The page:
It all started as a seemingly easy project: Scan the 1969 Perihelion to create a "digitized" copy of what I think is the best yearbook ever published "in this or any parallel universe" (kudos to Dr. Mark Rutland for the phrase). I posted the first group of photos, including one of Jim Hatcher and Linda Requard (later Hatcher) taken at a Christmas carol sing in Timko-Barton Lobby. I received a very nice comment from Linda immediately. And thus it began. The digitized '69 Perihelion was soon joined by every book from 1965 to 1972. As more photos were posted, more "friends" were discovered and a new group was formed, "You Know You Went to ORU between 1965-1972," that ultimately included more than 250 members.

As time went by and more grads were committing to come to the reunion, I started inviting others who were at ORU during the 1965-72 period. The 2012 Homecoming, after all, was not only celebrating the pioneering students, but also those dedicated faculty, staff, and administrators who caught President Oral Roberts' vision and worked to make it a reality. The response was tremendous. Ultimately Dr. Carl Hamilton, Ruth Rooks, Dr. Paul McClendon, Dr. John Tuel, coaches Bernis Duke and Lavoy Hatchett, Kathleen Green (sister of Evelyn Roberts and switchboard operator at ORU for decades), Joyce Bridgman, and many others attended.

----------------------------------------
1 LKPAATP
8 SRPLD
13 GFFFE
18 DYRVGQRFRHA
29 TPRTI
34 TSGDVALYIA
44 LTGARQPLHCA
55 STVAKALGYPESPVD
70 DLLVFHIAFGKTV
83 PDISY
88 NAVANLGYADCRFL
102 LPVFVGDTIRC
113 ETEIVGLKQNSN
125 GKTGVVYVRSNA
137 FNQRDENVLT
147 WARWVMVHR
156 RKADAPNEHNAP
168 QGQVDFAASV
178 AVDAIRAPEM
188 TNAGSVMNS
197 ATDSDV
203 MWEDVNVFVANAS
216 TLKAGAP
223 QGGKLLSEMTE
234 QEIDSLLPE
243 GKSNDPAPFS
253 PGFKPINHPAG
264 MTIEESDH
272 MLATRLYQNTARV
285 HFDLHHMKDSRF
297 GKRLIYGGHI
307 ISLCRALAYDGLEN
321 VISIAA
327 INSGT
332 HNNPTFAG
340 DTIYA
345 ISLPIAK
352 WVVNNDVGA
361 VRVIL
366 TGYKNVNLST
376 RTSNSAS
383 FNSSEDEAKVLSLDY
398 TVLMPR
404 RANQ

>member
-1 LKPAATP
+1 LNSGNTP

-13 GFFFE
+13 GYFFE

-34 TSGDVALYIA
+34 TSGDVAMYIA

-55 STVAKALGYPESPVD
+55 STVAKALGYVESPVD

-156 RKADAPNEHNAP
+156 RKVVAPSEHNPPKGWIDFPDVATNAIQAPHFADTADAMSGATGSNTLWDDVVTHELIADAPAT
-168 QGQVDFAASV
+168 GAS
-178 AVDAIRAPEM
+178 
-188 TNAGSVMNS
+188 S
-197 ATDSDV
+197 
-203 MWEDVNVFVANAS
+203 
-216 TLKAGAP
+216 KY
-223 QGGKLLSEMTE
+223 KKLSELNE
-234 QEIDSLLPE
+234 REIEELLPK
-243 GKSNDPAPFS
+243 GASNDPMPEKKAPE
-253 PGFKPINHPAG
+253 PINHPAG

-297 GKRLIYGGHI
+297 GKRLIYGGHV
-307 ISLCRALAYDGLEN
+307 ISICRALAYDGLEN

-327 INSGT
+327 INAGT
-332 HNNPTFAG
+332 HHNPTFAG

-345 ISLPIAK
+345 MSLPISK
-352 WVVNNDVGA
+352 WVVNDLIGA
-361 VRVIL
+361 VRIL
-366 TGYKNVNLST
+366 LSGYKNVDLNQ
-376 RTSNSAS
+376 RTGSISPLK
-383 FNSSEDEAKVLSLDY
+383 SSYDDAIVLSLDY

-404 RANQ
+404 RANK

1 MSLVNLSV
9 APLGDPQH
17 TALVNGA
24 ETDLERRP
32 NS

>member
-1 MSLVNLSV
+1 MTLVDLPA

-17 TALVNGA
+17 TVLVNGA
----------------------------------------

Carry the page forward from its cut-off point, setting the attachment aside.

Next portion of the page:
I asked fellow classmates and other alumni to tell how Facebook and other new technologies contributed to our reunion and made it, if not the most successful, then one of the most successful reunions in ORU's history.

Each attendee of the Remember the Titans? 40+ Year Reunion has a story to share of how this year's reunion affected them and most of them would say that they were so thankful that they came back.

Greg Berg's time at ORU was not until the 1980s. He served as a sounding board as well as one of those who encouraged me and provided balance and wise judgment when "minor" crises arose. I asked him to provide a third-person account not only as an alumnus but also as a member of the Alumni Association Board of Directors.

Greg Berg, Class of 1985